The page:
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Tuskegee
AT-6
AT-6

The "Double Vee™" is the only authentic, fully restored aircraft in existence once utilized by the now famous Tuskegee Airmen. This North American T-6, purchased by Steve Cowell of Denver, Colorado in August of 1997, is currently based at Front Range Airport (FTG). During the course of the purchase the purchase, Steve researched the aircraft's history through the United States Air Force Historical Research Agency located at Maxwell Air Force Base in Alabama.
 
None of the plane's ten previous owners had ever known of it's unique history and when a phone call came nearly five months after Steve purchased the plane, it was a complete surprise. That phone call from TSgt. Byrd at the USAF Historical Research Agency was followed by a letter and a copy of the aircraft's log confirming the unique history of the aircraft Steve had purchased. According to the Sergeant, and official Air Force records, this very well may be the last flying aircraft utilized exclusively by the Tuskegee Airman during World War Two! Ever since recieving that phone call which set the plane's restoration research into high gear, Steve has been referred to as the "Accidental Historian".
 
The aircraft, originally a "C" model manufactured in Dallas in March of 1943, is now a "G" model. It had been converted from its original "C" model configuration in Downey, California in 1951. Steve jokes that he and his aircraft were both nearly on the assembly line in the Los Angeles area at the same time. However, the aircraft's conversion was completed in April of 1951, beating Steve off his "production line" by a margin of 14 months.
 
In its days as a "C" model, the aircraft was utilized to train the Tuskegee Airmen in the methods of ACM (aerial combat maneuvering) and gunnery. Upon completion of training, many airmen went directly to the P-47 and P-51 as members of the 332nd Fighter Group, utilizing their newly learned skills to make one of the most significant contributions of the war. The story of the Tuskegee Airmen and the extraordinary hardships they endured, were dramatized in a 1995 HBO movie. Double Vee is named in honor of the historic campaign waged during World War Two for African-Americans. It stood for a double, uncompromised victory...a victory abroad against the Axis powers and a victory at home against prejudice.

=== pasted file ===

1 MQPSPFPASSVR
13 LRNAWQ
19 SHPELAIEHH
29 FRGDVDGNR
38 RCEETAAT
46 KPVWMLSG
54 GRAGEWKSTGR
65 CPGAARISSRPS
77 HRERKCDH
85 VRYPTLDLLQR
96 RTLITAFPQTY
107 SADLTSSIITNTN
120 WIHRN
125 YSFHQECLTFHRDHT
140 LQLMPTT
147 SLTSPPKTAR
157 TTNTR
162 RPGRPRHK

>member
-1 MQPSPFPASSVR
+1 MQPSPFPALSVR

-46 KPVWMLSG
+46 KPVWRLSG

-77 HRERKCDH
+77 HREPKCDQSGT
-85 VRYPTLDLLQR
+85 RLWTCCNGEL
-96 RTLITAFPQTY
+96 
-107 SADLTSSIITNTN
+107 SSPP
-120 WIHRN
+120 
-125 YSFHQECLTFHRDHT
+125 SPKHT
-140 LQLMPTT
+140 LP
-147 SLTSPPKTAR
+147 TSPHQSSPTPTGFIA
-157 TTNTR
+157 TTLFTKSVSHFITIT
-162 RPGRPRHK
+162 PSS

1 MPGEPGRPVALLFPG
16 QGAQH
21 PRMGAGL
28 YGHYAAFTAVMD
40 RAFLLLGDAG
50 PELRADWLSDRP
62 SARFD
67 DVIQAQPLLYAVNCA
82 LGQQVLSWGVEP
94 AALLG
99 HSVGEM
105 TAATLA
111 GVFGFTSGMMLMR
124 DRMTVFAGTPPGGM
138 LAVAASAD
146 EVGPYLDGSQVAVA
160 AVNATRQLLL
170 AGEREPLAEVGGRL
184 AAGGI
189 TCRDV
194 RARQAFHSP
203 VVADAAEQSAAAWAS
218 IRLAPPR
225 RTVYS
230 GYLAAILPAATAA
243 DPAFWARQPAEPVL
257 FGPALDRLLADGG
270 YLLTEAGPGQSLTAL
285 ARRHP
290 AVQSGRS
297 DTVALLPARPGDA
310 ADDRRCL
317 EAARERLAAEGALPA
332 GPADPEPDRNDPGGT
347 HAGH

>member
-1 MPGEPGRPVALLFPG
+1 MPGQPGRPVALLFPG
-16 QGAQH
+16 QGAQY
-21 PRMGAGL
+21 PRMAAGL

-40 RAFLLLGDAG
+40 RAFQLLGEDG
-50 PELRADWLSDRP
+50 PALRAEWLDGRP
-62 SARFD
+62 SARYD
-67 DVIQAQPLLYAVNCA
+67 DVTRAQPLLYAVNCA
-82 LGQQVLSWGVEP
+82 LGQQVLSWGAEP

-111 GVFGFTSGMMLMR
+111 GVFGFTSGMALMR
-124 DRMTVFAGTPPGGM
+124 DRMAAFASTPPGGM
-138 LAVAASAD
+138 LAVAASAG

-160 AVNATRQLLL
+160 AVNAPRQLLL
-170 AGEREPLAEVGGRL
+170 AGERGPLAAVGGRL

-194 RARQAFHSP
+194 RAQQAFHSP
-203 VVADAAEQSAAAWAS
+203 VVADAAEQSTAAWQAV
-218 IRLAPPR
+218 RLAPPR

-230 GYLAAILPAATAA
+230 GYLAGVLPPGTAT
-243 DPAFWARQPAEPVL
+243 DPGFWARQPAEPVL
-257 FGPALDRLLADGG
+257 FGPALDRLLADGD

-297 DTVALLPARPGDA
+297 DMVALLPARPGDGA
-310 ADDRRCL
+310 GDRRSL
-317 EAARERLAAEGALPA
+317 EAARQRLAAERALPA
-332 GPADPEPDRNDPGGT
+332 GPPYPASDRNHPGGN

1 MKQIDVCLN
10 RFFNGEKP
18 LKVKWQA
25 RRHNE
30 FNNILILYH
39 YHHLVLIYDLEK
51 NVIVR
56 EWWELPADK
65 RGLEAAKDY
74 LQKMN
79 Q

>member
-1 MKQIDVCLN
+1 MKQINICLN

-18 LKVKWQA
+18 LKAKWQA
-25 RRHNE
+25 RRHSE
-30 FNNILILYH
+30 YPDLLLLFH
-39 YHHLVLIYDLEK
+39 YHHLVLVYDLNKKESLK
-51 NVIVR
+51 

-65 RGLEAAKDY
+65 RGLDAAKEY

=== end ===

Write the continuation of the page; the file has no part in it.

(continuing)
Steve has meticulously restored the aircraft to its original paint scheme and markings it bore while in service as an advanced fighter pilot trainer at Tuskegee, Alabama. After a three year restoration, Double Vee now tours the country at selected air shows with a unique, historical, educational display second to none.
 
The demand for the showing of this historic aircraft and it's display is exceeding all expectations and scheduling is limited. Corporate sponsorship opportunities for the "Double Vee" are available.
 
Check back often for further updated information regarding the "Double Vee", including its air show and appearance schedule, the terrific companies that help support Double Vee and other pertinent information.
 
The pilot and "Accidental Historian" of Double Vee is Steve Cowell, a mortgage broker and a former B727 Captain. He was also a Consultant/Instructor on the B737 to a major airline. Steve has over 15000 hours of flight experience in 26 different aircraft.